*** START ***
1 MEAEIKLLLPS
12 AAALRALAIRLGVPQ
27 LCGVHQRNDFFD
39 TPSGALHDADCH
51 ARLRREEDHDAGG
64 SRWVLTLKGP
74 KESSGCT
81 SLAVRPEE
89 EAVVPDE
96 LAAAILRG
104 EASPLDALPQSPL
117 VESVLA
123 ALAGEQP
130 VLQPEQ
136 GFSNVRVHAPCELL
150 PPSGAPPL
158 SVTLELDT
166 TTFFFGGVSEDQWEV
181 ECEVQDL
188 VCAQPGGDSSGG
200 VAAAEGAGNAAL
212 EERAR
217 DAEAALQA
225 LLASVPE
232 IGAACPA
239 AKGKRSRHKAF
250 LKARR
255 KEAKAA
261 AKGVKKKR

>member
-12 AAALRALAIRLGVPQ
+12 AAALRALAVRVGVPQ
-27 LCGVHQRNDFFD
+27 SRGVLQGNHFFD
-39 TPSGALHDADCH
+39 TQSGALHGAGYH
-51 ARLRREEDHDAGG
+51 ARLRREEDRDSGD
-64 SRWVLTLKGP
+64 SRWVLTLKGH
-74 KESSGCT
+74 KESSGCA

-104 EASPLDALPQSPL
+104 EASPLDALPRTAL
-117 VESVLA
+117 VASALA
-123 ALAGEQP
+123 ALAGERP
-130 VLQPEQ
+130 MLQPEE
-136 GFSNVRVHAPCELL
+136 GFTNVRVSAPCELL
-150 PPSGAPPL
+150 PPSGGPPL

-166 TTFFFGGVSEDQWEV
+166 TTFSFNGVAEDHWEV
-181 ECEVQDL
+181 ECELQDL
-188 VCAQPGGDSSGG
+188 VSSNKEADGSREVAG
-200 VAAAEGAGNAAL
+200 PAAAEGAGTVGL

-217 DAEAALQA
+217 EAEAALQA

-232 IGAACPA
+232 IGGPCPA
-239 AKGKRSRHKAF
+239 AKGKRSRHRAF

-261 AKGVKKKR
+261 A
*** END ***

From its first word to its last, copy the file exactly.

1 MEAEIKLLLPS
12 AAALRALAIRLGVPQ
27 LCGVHQRNDFFD
39 TPSGALHDADCH
51 ARLRREEDHDAGG
64 SRWVLTLKGP
74 KESSGCT
81 SLAVRPEE
89 EAVVPDE
96 LAAAILRG
104 EASPLDALPQSPL
117 VESVLA
123 ALAGEQP
130 VLQPEQ
136 GFSNVRVHAPCELL
150 PPSGAPPL
158 SVTLELDT
166 TTFFFGGVSEDQWEV
181 ECEVQDL
188 VCAQPGGDSSGG
200 VAAAEGAGNAAL
212 EERAR
217 DAEAALQA
225 LLASVPE
232 IGAACPA
239 AKGKRSRHKAF
250 LKARR
255 KEAKAA
261 AKGVKKKR

>member
-12 AAALRALAIRLGVPQ
+12 AAALRALAVRVGVPQ
-27 LCGVHQRNDFFD
+27 SRGVLQGNHFFD
-39 TPSGALHDADCH
+39 TQSGALHGAGYH
-51 ARLRREEDHDAGG
+51 ARLRREEDRDSGD
-64 SRWVLTLKGP
+64 SRWVLTLKGH
-74 KESSGCT
+74 KESSGCA

-104 EASPLDALPQSPL
+104 EASPLDALPRTAL
-117 VESVLA
+117 VASALA
-123 ALAGEQP
+123 ALAGERP
-130 VLQPEQ
+130 MLQPEE
-136 GFSNVRVHAPCELL
+136 GFTNVRVSAPCELL
-150 PPSGAPPL
+150 PPSGGPPL

-166 TTFFFGGVSEDQWEV
+166 TTFSFNGVAEDHWEV
-181 ECEVQDL
+181 ECELQDL
-188 VCAQPGGDSSGG
+188 VSSNKEADGSREVAG
-200 VAAAEGAGNAAL
+200 PAAAEGAGTVGL

-217 DAEAALQA
+217 EAEAALQA

-232 IGAACPA
+232 IGGPCPA
-239 AKGKRSRHKAF
+239 AKGKRSRHRAF

-261 AKGVKKKR
+261 A